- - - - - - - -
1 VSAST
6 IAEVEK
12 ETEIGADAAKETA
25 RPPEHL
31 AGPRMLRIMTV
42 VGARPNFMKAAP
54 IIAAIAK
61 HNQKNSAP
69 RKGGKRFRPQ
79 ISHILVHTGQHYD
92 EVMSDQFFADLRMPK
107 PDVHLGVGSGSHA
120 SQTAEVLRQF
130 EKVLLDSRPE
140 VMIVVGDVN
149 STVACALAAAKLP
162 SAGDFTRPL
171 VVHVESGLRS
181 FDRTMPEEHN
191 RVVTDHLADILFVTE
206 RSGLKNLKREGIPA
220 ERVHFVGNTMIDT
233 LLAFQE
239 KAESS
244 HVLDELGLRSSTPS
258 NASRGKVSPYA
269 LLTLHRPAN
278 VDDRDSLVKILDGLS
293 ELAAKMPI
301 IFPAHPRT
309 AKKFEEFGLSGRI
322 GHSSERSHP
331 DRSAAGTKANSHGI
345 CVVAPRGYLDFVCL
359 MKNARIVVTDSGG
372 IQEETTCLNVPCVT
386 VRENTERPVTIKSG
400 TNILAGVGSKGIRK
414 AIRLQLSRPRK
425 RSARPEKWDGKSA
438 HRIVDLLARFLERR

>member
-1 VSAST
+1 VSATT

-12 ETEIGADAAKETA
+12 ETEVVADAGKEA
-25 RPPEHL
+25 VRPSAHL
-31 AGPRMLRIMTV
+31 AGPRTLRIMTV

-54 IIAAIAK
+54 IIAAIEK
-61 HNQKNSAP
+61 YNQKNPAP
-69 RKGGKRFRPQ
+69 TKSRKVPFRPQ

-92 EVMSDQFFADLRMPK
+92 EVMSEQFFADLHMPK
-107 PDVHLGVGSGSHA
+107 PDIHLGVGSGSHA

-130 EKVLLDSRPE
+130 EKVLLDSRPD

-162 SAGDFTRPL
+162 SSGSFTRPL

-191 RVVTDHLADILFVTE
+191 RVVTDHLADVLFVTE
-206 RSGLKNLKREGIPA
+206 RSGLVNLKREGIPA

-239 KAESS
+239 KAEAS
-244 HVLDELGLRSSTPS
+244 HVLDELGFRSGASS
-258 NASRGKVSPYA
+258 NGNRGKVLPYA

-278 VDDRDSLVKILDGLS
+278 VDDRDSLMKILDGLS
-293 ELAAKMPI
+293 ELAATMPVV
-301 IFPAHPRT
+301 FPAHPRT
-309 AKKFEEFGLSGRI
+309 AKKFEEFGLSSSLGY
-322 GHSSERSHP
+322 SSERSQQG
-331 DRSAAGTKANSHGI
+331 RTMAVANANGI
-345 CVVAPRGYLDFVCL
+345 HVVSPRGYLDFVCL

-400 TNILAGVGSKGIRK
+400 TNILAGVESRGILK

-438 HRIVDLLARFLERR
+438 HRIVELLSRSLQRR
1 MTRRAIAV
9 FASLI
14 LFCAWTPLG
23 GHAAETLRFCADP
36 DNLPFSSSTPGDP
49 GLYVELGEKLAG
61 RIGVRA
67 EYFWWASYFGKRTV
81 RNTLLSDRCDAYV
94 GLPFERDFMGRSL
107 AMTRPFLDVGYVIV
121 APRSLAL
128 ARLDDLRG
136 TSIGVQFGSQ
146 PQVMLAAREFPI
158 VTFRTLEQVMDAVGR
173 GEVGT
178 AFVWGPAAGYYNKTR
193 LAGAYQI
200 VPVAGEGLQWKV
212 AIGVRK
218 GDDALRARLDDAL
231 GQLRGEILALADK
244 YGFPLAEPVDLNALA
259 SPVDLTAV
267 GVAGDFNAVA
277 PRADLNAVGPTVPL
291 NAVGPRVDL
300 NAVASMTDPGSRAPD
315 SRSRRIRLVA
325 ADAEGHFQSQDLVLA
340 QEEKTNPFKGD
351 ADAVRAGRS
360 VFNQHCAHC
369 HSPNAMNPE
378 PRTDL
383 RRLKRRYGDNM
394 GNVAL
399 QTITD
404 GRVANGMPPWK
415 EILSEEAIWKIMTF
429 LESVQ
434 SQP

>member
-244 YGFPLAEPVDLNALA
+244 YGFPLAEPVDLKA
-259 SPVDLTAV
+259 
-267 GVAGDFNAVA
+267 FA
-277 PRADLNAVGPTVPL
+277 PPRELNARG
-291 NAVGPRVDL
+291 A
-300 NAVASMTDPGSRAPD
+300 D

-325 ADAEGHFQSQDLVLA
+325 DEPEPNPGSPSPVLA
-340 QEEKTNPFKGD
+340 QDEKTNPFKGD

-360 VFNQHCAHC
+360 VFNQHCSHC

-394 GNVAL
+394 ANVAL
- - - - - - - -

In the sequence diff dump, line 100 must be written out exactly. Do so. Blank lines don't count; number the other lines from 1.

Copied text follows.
67 EYFWWASYFGKRTV